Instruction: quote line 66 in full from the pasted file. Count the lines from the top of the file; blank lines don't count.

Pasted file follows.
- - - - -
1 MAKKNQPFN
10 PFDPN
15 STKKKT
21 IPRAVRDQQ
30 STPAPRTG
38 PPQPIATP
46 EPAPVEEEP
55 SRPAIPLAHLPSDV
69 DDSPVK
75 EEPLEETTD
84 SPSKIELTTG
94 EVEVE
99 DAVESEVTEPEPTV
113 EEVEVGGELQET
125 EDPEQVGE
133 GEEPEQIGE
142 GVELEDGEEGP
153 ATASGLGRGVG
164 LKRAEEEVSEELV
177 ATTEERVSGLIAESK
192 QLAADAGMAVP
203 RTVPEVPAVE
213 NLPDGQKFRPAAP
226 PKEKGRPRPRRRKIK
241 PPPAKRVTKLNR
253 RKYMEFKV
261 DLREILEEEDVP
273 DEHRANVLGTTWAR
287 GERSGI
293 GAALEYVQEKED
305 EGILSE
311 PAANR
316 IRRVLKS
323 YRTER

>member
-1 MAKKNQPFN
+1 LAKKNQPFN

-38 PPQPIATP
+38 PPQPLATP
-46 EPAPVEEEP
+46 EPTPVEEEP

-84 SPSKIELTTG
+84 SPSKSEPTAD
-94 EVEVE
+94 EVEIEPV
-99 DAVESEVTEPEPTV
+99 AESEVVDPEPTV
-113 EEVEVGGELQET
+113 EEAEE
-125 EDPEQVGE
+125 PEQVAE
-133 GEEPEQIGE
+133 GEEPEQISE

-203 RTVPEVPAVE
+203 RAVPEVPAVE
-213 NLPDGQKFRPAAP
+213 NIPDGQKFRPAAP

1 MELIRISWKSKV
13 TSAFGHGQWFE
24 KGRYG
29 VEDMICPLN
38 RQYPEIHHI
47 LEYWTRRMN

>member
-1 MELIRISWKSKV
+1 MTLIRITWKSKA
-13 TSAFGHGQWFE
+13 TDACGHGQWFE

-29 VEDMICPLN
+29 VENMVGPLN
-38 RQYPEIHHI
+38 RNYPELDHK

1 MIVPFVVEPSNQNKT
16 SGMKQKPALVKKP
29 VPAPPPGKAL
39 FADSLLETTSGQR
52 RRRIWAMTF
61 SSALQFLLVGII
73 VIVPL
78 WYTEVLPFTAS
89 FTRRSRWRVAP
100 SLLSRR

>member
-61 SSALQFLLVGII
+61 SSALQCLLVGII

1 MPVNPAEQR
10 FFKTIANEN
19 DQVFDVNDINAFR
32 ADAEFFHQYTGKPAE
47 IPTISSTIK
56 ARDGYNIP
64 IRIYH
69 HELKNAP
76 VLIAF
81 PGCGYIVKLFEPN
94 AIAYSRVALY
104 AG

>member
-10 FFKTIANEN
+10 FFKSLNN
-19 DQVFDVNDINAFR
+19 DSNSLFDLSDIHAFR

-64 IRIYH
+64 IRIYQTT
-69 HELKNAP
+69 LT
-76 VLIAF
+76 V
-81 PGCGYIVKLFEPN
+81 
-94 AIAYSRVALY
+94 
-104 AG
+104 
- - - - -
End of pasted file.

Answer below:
+1 MTLIRITWKSKA